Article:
Asked by Locks
on 1 Apr 2013

hi,

the code below gives me the value of an option depending on several stock prices, in the end it's an cruve that goes from bottom left to top right.

x=[0:0.01:20] y=blsprice(x,10,0.02,0.2,0.2)-blsprice(10,10,0.02,0.2,0.2) plot(x,y) xlabel('Stock Price ($)'); ylabel('Gain/Loss'); axis([8 12 -0.5 2]);

How can I plot the slope of that curve, let's say the slope at point (10/0) into the image with the curve?

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Answer by Walter Roberson
on 1 Apr 2013

Accepted answer

You cannot plot the real slope there unless you have the formula for the curve. Otherwise you can only approximate the slope.

x = 10 occurs at x(101). You can calculate a slope (y(101)-y(100)) / (x(101)-x(100)) and another slope (y(102)-y(101)) / (x(102)-x(101)) (the "left" and "right" slope, one perhaps might say.) However, one cannot say with any certainty that the "real" slope is between the two: the "real" slope could be anything.

Imagine putting pegs in at (x(100),y(100)) and (x(101),y(101)) and (x(102),y(102)), and imagine attaching an elastic band to the first and third of those, and having the elastic band go "under" the middle one. Now reach between the first and second and stretch the band upwards. As it is still pinned at the two ends and blocked from moving upwards at the middle, the fixed points it goes through will not change, but clearly the slope to the left can vary considerably depending on how tightly one stretches it. By symmetry one can do the same thing on the right instead of the left. Now move the elastic to go "above" the middle peg and pull downwards on the elastic, first on the left and then on the right; the possible slopes can thus be all the negatives of the possible slopes from pulling upwards. We have thus established that the "real" slope at the middle point can vary arbitrarily in either direction, without moving any of the points.

So, now what? You know the points, but without the formula you don't know the slope at the center point.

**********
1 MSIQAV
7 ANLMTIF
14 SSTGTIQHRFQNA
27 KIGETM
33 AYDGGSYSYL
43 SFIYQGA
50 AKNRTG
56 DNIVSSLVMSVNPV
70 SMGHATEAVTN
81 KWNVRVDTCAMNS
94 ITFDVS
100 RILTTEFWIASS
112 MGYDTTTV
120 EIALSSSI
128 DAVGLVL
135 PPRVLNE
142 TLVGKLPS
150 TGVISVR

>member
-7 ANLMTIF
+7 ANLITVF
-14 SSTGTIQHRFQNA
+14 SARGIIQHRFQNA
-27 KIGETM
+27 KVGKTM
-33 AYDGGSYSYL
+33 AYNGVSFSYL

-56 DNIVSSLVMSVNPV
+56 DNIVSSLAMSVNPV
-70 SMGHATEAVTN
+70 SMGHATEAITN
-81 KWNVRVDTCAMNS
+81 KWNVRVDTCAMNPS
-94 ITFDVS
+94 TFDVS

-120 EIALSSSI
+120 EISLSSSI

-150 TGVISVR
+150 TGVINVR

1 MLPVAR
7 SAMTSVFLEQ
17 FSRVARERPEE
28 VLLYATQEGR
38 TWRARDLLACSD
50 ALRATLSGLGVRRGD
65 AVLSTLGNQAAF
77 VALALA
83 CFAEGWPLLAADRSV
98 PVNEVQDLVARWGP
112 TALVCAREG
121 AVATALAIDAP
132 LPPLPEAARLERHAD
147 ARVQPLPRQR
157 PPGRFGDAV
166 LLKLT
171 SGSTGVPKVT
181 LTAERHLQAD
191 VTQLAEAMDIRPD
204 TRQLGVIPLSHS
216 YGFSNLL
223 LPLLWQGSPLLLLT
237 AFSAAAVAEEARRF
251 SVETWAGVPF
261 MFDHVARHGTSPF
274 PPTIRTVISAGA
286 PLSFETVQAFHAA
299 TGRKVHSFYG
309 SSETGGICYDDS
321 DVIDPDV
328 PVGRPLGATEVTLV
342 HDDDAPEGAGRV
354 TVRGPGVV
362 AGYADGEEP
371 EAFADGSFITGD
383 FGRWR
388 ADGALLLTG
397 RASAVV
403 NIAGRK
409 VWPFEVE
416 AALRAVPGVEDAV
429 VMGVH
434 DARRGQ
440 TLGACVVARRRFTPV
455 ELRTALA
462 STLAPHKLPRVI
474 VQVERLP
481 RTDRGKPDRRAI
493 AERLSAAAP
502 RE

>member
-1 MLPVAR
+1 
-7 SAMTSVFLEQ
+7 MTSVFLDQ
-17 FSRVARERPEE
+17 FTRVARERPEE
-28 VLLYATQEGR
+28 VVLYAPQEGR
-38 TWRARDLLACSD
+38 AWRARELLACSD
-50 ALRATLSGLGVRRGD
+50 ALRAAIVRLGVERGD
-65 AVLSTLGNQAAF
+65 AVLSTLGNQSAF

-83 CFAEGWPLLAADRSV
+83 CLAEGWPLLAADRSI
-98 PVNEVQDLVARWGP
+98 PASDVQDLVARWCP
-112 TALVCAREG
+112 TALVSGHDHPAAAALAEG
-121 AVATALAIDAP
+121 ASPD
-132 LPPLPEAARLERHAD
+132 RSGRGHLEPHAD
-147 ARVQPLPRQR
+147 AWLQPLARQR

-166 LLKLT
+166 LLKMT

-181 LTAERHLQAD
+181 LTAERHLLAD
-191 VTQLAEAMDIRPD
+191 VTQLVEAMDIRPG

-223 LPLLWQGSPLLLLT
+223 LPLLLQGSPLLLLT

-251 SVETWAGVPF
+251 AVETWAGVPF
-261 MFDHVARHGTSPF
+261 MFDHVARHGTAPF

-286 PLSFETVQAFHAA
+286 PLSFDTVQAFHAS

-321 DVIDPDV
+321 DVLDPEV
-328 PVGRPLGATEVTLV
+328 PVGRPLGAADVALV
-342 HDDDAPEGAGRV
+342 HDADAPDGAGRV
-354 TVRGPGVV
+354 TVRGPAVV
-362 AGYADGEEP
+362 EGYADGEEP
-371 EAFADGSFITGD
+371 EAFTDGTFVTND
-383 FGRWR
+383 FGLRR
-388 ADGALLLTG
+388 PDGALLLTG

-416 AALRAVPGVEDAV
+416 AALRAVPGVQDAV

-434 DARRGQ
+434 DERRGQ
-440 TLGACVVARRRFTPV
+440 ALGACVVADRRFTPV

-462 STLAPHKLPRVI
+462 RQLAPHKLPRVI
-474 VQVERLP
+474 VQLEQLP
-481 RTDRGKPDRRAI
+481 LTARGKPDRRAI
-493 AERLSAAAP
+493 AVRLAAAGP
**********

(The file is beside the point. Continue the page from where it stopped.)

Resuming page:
You can make arbitrary guesses such as averaging the left and right slopes, or calculating the perpendicular to the resultant vector of both sides aimed "towards" the center.

Once you have some guess at the slope, then knowing the fixed point on it, you can construct a simple y = m*x + b formula and plot that some distance before and after the actual point.

Locks
on 1 Apr 2013

this formula here:

y=blsprice(x,10,0.02,0.2,0.2)-blsprice(10,10,0.02,0.2,0.2)

gives me the curve, it's computing the value of an option which is always (except at expiry) a slope, so is there no reason to plot the excat slope?

Walter Roberson
on 1 Apr 2013

Pick an arbitrary slope such as 2. Plot it through (x(101),y(101)) for as far before and after as you want. Unless someone knows the formula for blsprice(), they will be unable to prove that that arbitrary slope is wrong.

Locks
on 1 Apr 2013

thanks, I did something similar as you've proposed and I have an additional question posted here:

do you have any idea how to do that?

Answer by Anand
on 1 Apr 2013

Add this at the end of your code snippet:

dy = gradient(y,.01); hold on; plot(x,dy,'r');

Locks
on 1 Apr 2013

that code:

x=[0:0.01:20] y=blsprice(x,10,0.02,0.2,0.2)-blsprice(10,10,0.02,0.2,0.2) plot(x,y) xlabel('Stock Price ($)'); ylabel('Gain/Loss'); axis([8 12 -0.5 2]);

dy = gradient(y,.01); hold on; plot(x,dy,'r');

doesn't give me the slope but another curve

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